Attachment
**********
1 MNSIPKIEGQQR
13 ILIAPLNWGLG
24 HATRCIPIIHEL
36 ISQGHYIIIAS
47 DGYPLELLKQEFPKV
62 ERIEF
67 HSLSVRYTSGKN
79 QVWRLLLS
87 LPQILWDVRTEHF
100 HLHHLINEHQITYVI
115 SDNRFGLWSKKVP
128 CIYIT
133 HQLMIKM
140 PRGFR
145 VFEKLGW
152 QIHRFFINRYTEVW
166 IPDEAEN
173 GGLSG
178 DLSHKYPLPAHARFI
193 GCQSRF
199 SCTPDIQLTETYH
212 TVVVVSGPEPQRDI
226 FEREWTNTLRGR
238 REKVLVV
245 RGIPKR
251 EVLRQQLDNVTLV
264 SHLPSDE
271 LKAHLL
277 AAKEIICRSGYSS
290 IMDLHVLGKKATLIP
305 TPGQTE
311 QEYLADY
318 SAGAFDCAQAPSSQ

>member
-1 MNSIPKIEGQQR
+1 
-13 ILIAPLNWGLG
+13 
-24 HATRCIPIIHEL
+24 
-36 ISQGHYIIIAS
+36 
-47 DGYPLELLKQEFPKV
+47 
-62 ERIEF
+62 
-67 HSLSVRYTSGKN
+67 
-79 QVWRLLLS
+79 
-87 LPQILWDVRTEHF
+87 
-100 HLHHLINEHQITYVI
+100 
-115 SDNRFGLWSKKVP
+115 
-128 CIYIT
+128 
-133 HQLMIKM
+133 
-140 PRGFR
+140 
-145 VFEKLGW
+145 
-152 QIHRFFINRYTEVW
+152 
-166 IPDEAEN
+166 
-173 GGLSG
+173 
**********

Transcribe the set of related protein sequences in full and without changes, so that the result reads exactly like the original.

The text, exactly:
1 MNSIPKIEGQQR
13 ILIAPLNWGLG
24 HATRCIPIIHEL
36 ISQGHYIIIAS
47 DGYPLELLKQEFPKV
62 ERIEF
67 HSLSVRYTSGKN
79 QVWRLLLS
87 LPQILWDVRTEHF
100 HLHHLINEHQITYVI
115 SDNRFGLWSKKVP
128 CIYIT
133 HQLMIKM
140 PRGFR
145 VFEKLGW
152 QIHRFFINRYTEVW
166 IPDEAEN
173 GGLSG
178 DLSHKYPLPAHARFI
193 GCQSRF
199 SCTPDIQLTETYH
212 TVVVVSGPEPQRDI
226 FEREWTNTLRGR
238 REKVLVV
245 RGIPKR
251 EVLRQQLDNVTLV
264 SHLPSDE
271 LKAHLL
277 AAKEIICRSGYSS
290 IMDLHVLGKKATLIP
305 TPGQTE
311 QEYLADY
318 SAGAFDCAQAPSSQ

>member
-1 MNSIPKIEGQQR
+1 
-13 ILIAPLNWGLG
+13 
-24 HATRCIPIIHEL
+24 
-36 ISQGHYIIIAS
+36 
-47 DGYPLELLKQEFPKV
+47 
-62 ERIEF
+62 
-67 HSLSVRYTSGKN
+67 
-79 QVWRLLLS
+79 
-87 LPQILWDVRTEHF
+87 
-100 HLHHLINEHQITYVI
+100 
-115 SDNRFGLWSKKVP
+115 
-128 CIYIT
+128 
-133 HQLMIKM
+133 
-140 PRGFR
+140 
-145 VFEKLGW
+145 
-152 QIHRFFINRYTEVW
+152 
-166 IPDEAEN
+166 
-173 GGLSG
+173 